Fig. 4

THC-induced alteration in gene expression in hiPSC forebrain neurons from cases with schizophrenia and healthy controls. a-c Real-time PCR analysis of GRIA1, GRIA2, and CNR1 expression in hiPSC forebrain neurons treated with DMSO (control) or THC (5 nM) for 7 days. Ca-Cd indicate neurons induced from 4 controls and Sa-Sd from 4 patients with schizophrenia (controls and schizophrenia patients a-d). Values are expressed as mean ± SEM, relative to DMSO-treated levels for Ca. * p < 0.05, ** p < 0.01, *** p < 0.001, **** p < 0.0001.

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Although these data suggest that neurons derived from cases with schizophrenia and controls respond similarly to THC, given the size of this small cohort, we caution that we are likely underpowered to conclude that there are (or are not) meaningful diagnosis-dependent differences in THC response.

Altered Gene Expression by THC Involves a CB1-Dependent Mechanism

Because CB1R is the predominant cannabinoid receptor expressed in the central nervous system, we tested whether THC-mediated gene expression changes were dependent on CB1R activity, by treating with SR141716A, a selective CB1R antagonist [44]. THC-induced changes in GRIA1 and CNR1 mRNA expression in 3-week-old NGN2-NPC neurons were blocked by concurrent 20-nM SR141716A treatment (triplicate biological samples within 2 experimental replicates), suggesting that THC-mediated effects on GRIA1 and CNR1 may be dependent on CB1R activity (GRIA1: pTHC = 0.0312, pTHC/SR141715A = 0.9767, pSR141715A = 0.9048; CNR1: pTHC = 0.0045, pTHC/SR141715A = 0.7052, pSR141715A = 0.9963, ordinary one-way ANOVA followed by Dunnett's test for multiple comparisons) (Fig. 5).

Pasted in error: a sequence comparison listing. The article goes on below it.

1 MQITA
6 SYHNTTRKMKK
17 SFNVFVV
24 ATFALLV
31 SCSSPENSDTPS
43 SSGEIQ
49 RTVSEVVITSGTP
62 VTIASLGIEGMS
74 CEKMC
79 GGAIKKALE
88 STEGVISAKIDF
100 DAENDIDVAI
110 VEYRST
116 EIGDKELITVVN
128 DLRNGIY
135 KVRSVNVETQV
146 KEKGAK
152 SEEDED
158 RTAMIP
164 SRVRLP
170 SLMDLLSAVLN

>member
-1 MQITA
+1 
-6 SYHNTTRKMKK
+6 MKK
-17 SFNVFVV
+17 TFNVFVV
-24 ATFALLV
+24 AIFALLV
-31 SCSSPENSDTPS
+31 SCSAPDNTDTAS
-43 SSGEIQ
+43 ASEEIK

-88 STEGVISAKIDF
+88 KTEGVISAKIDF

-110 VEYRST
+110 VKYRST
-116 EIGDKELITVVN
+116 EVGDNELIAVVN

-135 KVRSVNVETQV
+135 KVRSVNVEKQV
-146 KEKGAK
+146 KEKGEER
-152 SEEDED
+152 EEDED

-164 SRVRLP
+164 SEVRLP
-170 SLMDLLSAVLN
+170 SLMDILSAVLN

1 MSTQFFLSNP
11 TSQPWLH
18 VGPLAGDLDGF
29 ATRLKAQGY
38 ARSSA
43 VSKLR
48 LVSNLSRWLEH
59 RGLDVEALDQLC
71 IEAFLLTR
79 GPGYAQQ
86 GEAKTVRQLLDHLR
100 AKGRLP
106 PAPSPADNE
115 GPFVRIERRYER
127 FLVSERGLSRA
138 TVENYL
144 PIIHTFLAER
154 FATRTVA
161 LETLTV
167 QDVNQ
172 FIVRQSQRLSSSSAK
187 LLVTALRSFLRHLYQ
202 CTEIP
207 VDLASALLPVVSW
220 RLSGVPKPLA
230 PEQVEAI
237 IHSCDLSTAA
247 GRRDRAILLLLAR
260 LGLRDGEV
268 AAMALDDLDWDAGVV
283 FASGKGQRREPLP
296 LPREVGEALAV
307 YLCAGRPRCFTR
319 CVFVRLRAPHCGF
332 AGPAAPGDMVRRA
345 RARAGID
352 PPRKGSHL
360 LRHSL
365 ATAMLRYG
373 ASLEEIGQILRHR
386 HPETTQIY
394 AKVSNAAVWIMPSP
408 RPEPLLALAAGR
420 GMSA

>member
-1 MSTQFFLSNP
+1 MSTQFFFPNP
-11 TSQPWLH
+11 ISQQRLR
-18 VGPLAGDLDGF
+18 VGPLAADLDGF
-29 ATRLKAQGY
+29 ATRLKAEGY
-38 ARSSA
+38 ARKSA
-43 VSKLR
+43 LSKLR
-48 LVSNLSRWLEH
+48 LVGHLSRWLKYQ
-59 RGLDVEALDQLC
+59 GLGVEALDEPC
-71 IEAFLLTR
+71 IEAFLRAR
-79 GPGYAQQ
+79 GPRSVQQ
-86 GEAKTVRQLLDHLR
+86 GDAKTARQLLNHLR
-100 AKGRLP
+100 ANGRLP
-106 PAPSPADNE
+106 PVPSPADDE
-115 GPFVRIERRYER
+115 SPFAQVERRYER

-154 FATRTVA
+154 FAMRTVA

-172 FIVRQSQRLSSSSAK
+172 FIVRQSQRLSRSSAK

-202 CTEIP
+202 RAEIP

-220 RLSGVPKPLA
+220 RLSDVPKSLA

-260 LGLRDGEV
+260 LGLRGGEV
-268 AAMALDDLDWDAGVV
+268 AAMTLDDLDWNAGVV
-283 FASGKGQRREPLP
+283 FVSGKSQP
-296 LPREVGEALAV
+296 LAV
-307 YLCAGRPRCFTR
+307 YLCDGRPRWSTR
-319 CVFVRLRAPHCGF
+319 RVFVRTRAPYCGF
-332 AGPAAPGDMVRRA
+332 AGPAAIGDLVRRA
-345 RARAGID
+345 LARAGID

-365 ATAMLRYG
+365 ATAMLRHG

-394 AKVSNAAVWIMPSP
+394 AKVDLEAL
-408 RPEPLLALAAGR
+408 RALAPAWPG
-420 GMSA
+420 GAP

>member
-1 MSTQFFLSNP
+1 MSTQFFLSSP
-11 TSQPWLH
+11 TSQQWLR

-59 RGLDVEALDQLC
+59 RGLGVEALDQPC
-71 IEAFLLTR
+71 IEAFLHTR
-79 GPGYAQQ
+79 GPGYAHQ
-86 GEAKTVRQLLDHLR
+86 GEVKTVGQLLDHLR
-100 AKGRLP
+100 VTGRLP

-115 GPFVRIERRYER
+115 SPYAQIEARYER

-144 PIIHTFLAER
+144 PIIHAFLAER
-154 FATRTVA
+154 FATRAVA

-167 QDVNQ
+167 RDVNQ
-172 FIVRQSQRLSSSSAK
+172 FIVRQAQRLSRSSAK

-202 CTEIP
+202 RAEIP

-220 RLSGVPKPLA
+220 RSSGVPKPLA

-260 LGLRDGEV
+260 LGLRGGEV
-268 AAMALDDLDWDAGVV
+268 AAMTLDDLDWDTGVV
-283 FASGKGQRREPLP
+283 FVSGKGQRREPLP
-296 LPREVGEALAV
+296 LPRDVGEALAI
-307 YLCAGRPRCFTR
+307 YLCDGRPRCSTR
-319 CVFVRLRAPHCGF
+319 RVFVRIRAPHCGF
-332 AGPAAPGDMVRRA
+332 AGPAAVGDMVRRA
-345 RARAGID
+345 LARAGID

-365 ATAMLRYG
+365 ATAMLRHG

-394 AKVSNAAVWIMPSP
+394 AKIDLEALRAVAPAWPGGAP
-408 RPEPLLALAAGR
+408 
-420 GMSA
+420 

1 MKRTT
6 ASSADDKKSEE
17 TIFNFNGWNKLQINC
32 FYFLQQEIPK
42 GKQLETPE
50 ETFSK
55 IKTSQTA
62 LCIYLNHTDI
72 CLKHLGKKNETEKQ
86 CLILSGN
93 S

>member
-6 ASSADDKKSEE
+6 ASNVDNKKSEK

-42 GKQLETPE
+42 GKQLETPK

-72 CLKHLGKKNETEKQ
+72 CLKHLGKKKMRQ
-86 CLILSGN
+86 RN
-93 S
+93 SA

Fig. 5

THC-induced alteration in gene expression in NGN2-NPC neurons is mediated by CB1 receptor. a Model of the effect of THC on gene expression via the CB1 receptor. b Real-time PCR analysis of GRIA1 and CNR1 after treatment with THC (5 nM) or SR141716A (20 nM) for 7 days.

Fig. 5

THC-induced alteration in gene expression in NGN2-NPC neurons is mediated by CB1 receptor. a Model of the effect of THC on gene expression via the CB1 receptor. b Real-time PCR analysis of GRIA1 and CNR1 after treatment with THC (5 nM) or SR141716A (20 nM) for 7 days.

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Cannabinoids result in decreased glutamate receptor subunit protein levels in mice and a subsequent functional impairment in glutamatergic transmission [21,24]. Consistent with this, we demonstrate that THC induced similar effects on NGN2-hiPSC neurons, NGN2-NPC neurons, and forebrain neurons from control individuals, indicating that hiPSC-derived neurons may serve as a human cell-based platform for studying the molecular and cellular effects of THC on developing human neural cells across a variety of genetic backgrounds. Overall, our results are consistent with results from animal studies of THC effects (Table 2). Of course, functional studies, including an examination of synaptic density, size, and activity, will be necessary to confirm the synaptic effects predicted by our gene expression analyses.